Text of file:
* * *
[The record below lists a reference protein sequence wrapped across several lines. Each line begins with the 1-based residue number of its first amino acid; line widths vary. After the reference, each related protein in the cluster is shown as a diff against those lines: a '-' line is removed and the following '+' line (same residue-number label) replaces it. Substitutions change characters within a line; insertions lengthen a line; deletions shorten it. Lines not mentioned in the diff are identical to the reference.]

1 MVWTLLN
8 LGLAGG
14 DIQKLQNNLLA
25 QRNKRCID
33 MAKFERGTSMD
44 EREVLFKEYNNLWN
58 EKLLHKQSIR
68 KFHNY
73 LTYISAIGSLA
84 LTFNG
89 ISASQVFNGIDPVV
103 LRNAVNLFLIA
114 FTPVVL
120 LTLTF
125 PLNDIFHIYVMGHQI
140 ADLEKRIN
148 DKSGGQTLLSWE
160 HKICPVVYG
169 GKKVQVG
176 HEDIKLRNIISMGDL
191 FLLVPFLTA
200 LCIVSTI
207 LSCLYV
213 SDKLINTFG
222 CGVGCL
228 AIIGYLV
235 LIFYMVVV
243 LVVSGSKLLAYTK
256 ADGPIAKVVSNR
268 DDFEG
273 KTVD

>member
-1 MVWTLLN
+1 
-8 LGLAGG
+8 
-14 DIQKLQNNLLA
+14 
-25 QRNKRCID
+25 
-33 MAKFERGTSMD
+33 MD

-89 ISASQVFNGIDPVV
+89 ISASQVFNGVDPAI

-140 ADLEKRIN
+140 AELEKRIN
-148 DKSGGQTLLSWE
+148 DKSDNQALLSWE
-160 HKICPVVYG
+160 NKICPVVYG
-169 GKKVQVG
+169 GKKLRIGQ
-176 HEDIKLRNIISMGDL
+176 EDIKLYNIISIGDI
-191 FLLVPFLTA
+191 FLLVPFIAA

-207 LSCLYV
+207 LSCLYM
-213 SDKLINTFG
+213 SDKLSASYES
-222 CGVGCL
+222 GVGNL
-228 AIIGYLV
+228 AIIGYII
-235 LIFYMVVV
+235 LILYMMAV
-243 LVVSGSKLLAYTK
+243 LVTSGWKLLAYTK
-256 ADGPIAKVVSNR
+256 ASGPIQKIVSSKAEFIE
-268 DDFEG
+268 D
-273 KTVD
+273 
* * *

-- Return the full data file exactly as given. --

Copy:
[The record below lists a reference protein sequence wrapped across several lines. Each line begins with the 1-based residue number of its first amino acid; line widths vary. After the reference, each related protein in the cluster is shown as a diff against those lines: a '-' line is removed and the following '+' line (same residue-number label) replaces it. Substitutions change characters within a line; insertions lengthen a line; deletions shorten it. Lines not mentioned in the diff are identical to the reference.]

1 MVWTLLN
8 LGLAGG
14 DIQKLQNNLLA
25 QRNKRCID
33 MAKFERGTSMD
44 EREVLFKEYNNLWN
58 EKLLHKQSIR
68 KFHNY
73 LTYISAIGSLA
84 LTFNG
89 ISASQVFNGIDPVV
103 LRNAVNLFLIA
114 FTPVVL
120 LTLTF
125 PLNDIFHIYVMGHQI
140 ADLEKRIN
148 DKSGGQTLLSWE
160 HKICPVVYG
169 GKKVQVG
176 HEDIKLRNIISMGDL
191 FLLVPFLTA
200 LCIVSTI
207 LSCLYV
213 SDKLINTFG
222 CGVGCL
228 AIIGYLV
235 LIFYMVVV
243 LVVSGSKLLAYTK
256 ADGPIAKVVSNR
268 DDFEG
273 KTVD

>member
-1 MVWTLLN
+1 
-8 LGLAGG
+8 
-14 DIQKLQNNLLA
+14 
-25 QRNKRCID
+25 
-33 MAKFERGTSMD
+33 MD

-89 ISASQVFNGIDPVV
+89 ISASQVFNGVDPAI

-140 ADLEKRIN
+140 AELEKRIN
-148 DKSGGQTLLSWE
+148 DKSDNQALLSWE
-160 HKICPVVYG
+160 NKICPVVYG
-169 GKKVQVG
+169 GKKLRIGQ
-176 HEDIKLRNIISMGDL
+176 EDIKLYNIISIGDI
-191 FLLVPFLTA
+191 FLLVPFIAA

-207 LSCLYV
+207 LSCLYM
-213 SDKLINTFG
+213 SDKLSASYES
-222 CGVGCL
+222 GVGNL
-228 AIIGYLV
+228 AIIGYII
-235 LIFYMVVV
+235 LILYMMAV
-243 LVVSGSKLLAYTK
+243 LVTSGWKLLAYTK
-256 ADGPIAKVVSNR
+256 ASGPIQKIVSSKAEFIE
-268 DDFEG
+268 D
-273 KTVD
+273 